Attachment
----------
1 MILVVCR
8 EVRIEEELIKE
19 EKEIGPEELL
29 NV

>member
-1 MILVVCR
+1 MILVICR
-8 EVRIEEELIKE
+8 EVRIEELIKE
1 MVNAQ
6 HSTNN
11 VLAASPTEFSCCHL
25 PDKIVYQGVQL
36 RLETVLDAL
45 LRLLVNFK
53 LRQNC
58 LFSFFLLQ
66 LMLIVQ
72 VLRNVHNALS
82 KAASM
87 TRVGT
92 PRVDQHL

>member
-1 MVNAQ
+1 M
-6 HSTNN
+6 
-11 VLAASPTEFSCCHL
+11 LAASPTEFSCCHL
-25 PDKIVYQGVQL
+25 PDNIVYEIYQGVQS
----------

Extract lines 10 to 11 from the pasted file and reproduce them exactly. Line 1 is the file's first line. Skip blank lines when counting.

1 MVNAQ
6 HSTNN